Flock Maryland, and John Clayton’s Delaware, did. By 1860, both had immigrants enough to outnumber their slaves. In Maryland, swelling numbers of immigrants almost matched shrinking numbers of slaves. William W. Freehling quotes the Baltimore Clipper:

Let all sectional disputes and all discussion of the slave question be laid aside. Our future should turn upon … whether natives or foreigners shall rule.

In Maryland and Delaware, white, native-born Americans could see an advantage in rolling back tides of immigration. They faced a real risk of losing control and thus had a real reason, on top of any abstract fears, to fight to keep what they saw as their birthright. Street gangs clashed in Baltimore almost daily. They had to do something and so elected a Know-Nothing mayor. The next year they took the Maryland legislature and elected its governor. Elsewhere, Know-Nothings soon took Delaware’s single seat in the House, six of Kentucky’s, three of Missouri’s, and even five of Tennessee’s.

Demographics certainly limited Know-Nothing appeal in the Lower South, but they might have a shot at Louisiana. Anti-Catholic credentials wouldn’t help much there, but anti-Irish credentials very well might. They would help themselves greatly if they could pick up Virginia, the perennial southern bellwether. A party that only functioned in the border states could not swing the South, but one competitive also in the Upper South and with a few outposts in the Cotton Kingdom very well could. Maybe the Know-Nothings did not need ironclad demographics on their side.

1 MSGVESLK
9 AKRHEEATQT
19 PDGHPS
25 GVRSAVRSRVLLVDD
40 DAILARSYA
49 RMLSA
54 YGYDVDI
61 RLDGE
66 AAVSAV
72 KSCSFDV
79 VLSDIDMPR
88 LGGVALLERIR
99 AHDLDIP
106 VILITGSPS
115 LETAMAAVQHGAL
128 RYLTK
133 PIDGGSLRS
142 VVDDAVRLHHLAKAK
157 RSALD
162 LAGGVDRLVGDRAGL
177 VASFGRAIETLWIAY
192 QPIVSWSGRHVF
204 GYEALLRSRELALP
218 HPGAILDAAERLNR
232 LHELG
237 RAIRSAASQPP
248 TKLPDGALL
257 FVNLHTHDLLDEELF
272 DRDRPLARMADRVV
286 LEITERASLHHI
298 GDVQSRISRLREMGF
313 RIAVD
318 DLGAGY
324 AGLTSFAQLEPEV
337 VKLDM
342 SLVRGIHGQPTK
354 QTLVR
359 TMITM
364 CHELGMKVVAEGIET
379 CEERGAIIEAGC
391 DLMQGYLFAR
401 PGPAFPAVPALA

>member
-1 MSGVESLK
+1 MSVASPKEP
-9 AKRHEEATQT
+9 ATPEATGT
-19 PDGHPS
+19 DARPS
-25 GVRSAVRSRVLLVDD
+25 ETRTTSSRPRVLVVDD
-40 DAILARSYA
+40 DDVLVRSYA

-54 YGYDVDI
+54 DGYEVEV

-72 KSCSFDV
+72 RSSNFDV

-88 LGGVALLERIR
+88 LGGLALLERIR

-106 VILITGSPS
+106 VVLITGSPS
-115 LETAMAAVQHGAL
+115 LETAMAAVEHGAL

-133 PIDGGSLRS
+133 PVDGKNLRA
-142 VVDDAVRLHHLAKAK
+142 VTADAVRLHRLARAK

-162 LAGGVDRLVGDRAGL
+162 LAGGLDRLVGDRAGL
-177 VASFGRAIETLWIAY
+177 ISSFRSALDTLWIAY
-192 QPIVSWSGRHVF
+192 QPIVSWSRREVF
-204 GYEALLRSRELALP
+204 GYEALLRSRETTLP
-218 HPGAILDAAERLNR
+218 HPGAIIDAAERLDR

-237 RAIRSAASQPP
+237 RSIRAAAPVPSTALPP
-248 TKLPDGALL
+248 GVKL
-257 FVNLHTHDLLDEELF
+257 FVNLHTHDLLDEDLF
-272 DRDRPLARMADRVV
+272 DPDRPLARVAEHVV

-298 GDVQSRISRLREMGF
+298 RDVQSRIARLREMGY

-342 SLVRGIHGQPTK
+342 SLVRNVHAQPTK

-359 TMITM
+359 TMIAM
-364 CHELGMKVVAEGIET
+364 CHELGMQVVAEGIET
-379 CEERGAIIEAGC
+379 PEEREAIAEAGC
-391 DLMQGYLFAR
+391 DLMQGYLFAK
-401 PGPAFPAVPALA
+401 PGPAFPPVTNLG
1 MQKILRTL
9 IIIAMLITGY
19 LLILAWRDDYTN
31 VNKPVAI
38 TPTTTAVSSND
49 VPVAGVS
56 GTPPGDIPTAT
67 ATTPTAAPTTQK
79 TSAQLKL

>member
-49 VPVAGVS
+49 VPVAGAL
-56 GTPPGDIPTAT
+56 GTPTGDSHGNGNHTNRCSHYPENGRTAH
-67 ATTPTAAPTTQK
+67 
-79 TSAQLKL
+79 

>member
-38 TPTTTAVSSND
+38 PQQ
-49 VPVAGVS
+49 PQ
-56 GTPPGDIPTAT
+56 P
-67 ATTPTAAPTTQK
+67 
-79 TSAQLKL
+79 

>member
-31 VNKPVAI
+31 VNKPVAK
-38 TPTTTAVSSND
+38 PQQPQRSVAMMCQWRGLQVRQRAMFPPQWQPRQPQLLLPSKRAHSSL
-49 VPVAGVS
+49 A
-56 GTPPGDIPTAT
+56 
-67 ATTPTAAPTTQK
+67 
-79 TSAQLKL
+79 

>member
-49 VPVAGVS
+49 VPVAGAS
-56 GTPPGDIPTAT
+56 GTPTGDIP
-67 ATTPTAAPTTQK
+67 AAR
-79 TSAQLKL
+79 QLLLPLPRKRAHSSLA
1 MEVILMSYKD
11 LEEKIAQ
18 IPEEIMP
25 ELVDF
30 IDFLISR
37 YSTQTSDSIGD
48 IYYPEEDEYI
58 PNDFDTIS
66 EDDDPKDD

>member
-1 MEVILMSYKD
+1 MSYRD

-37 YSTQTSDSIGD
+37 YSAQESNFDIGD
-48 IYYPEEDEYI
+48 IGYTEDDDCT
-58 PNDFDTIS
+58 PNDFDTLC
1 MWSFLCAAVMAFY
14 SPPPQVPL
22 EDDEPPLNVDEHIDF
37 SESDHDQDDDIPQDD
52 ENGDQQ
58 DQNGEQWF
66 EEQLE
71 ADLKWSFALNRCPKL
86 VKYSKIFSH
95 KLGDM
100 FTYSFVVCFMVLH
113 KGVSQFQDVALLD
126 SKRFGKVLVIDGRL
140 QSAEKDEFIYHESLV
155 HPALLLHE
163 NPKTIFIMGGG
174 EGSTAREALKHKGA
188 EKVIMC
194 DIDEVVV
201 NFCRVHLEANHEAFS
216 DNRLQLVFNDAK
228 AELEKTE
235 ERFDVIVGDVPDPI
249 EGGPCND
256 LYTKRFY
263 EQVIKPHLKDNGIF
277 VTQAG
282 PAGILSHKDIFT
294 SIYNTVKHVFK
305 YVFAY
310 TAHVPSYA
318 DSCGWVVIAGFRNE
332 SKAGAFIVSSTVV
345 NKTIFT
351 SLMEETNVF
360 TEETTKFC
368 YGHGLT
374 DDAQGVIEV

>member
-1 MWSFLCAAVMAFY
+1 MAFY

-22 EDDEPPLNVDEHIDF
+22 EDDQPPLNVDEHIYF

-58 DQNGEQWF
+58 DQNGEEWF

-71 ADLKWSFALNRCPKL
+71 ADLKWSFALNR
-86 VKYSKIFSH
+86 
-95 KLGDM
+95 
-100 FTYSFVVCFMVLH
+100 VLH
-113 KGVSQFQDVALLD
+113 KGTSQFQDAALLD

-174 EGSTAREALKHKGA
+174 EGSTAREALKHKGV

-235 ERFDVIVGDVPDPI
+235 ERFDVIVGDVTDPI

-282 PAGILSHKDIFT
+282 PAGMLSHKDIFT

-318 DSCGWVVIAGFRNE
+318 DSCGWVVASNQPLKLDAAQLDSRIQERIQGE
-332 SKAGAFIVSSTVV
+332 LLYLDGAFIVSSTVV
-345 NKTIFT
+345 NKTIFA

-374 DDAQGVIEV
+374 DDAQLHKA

Building a National Party

John M. Clayton (Whig-turned-American-DE)

John M. Clayton (Whig-turned-American-DE)

The Know-Nothings had a real movement behind them. People genuinely feared Catholicism and Catholic immigrants. That mostly meant Irish immigrants, who greatly outnumbered the German immigrants arriving at the same time. The Germans also tended to disperse more broadly across the country, where the Irish concentrated in major cities along the East Coast. This made them obvious and threatening even beyond their numbers, as concentration naturally meant clannishness and naturally shaded into conspiracy to people with the right measure of nativist paranoia. This anti-immigrant fervor, very similar to and overlapping with antislavery fervor, invites speculation. Could the movement steal slavery’s spotlight? Could it fuel a new national party to replace the Whigs?